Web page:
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Home > Resource Conservation > ElectricityLight Bulbs > Conversion of T12 to T8 fluorescent light bulbs

Conversion of T12 to T8 fluorescent lighting.

T8 LED bulb
     Many business (and homes) still have T12 lighting technology in their facility. We will discuss the advantages and drawbacks of changing to a T8 light fixture here.

 

    The T12 Fluorescent Bulb and Fixture: Several decades ago a new technology emerged that helped many factories become more efficient. The technology was called fluorescent bulbs. This technology saved about half of the lighting costs of a facility and had a long life (10 to 20 times) compared to what was being used before.
     The T12 bulb was one of the more common bulbs used for this technology. This is a glass tube 1 1/2 in. in diameter and came in lengths of 8', 4' and a few more lengths. The bulb contains Mercury to make the light and requires a ballast to condition the power supplied to it. This saved the country a lot of power use when it came out.
     The question is, why fix it if it ain't broke?
     This is not just a question of efficiency but one of disposal and labor costs.
      The T8 Fixture: First of all, you do not need to change out the fixture to put T8 bulbs in them. Both bulbs have 2 pins at the ends of the bulb that fit into the same fixture. The big difference is in the ballast. 
     The ballasts: If the T12 fixture is really old the ballast may contain PCBs'  (Polychlorinated biphenyls) considered a toxic substance and banned in 1976. The T12 bulb requires the use of a magnetic ballast. The T8 requires the use of an electronic ballast. Therefore, even though you can use the same fixture, you can not use the same ballast. We suggest that you dispose of the ballasts and T12 bulbs responsibly. Sometimes when your bulb burns out your ballast does to, so you may want to add a small amount of money to your replacement costs.
     Energy Savings: It may be surprising how much energy you will save. The bulbs themselves will have nearly the same wattage rating. You may go from 40 Watt down to 32 Watt bulb but saving about 50% electricity consumption. This is due to the replacement of the ballast (they consume power as well). The T8 bulb tends to last a little longer than a T12 bulb as well. The approximate lifetimes for T12 is 20,000 hours and T8 is more like 30,000 hours. Which is also an energy/labor cost savings.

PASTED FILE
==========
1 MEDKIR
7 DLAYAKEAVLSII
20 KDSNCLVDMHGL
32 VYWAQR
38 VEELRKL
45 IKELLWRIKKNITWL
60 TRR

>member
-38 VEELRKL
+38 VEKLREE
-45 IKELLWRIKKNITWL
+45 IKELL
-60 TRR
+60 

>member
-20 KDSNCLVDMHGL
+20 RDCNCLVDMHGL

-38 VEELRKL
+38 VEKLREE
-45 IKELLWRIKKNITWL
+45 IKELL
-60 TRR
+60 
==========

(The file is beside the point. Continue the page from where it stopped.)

Disposal/Recycling: There is little recycling of this type of bulb/ballast. However, these things contain toxic material. Both T12 and T8 contain Mercury but the T8 bulb contains a little less. Both will need to be disposed of properly.
     Costs: T12 bulbs may cost a little less than T8 bulbs, but you have to also look at how often you have to replace the ballasts to determine the costs. Many utilities have rebate programs to help defray the costs of conversion. Click here to find rebates in your area. Some utilities can help quite a bit but may insist on proper disposal of bulb/ballasts.
When you have researched the costs, feel free to use the "green calculator" below to determine feasibility.
     As always we recommend  that you follow instructions carefully or obtain the services of an electrician before converting your light fixtures. You can go to our services section to help find an electrician.

Our recycling/garbage  section may help you find a place for the ballasts/bulbs you plan to throw away.
     

 

An Alternative, T8 LED Light Bulbs:
    New to the market are T8 replacement bulbs that are based on LED technology. This can increase your energy (cost) savings while decreasing your disposal headache.
     The "ballast" for this type of bulb is built into the bulb, therefore you will need to bypass or remove the current ballast in your fixture. The bulb comes in many of the same colors that current Fluorescent bulbs come in so your light rendering can be nearly the same or better with these bulbs.
     These bulbs have a projected life time of 40,000 hours (at 24 hour operation that means about 5 years)
    Cost for the each bulb may be a little high but you should use the "green calculator" below to determine feasibility. We think you may be surprised by the return on investment. Also, your utility company may provide rebates for this type of T8 technology.
    Some lighting retailers have avoided selling these lights because some of the problems for these bulbs living to full expectancy. That can be a risk but if you make your calculations on Return on Investment and find that it is a short time, longevity may not be as big of an issue while this technology develops.  You may go to Greencompletely.com's Amazon.com Store to find these bulbs. We believe Eagle Lighting to be a reputable supplier of these bulbs.